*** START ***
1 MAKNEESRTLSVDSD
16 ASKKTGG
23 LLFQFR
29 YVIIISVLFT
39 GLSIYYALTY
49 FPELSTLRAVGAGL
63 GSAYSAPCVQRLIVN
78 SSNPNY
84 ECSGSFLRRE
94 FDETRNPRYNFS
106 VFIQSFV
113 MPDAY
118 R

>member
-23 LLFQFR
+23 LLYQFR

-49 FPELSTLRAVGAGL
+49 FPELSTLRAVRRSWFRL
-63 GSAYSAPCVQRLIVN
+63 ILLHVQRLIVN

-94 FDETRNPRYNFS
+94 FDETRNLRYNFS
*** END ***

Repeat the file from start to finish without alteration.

1 MAKNEESRTLSVDSD
16 ASKKTGG
23 LLFQFR
29 YVIIISVLFT
39 GLSIYYALTY
49 FPELSTLRAVGAGL
63 GSAYSAPCVQRLIVN
78 SSNPNY
84 ECSGSFLRRE
94 FDETRNPRYNFS
106 VFIQSFV
113 MPDAY
118 R

>member
-23 LLFQFR
+23 LLYQFR

-49 FPELSTLRAVGAGL
+49 FPELSTLRAVRRSWFRL
-63 GSAYSAPCVQRLIVN
+63 ILLHVQRLIVN

-94 FDETRNPRYNFS
+94 FDETRNLRYNFS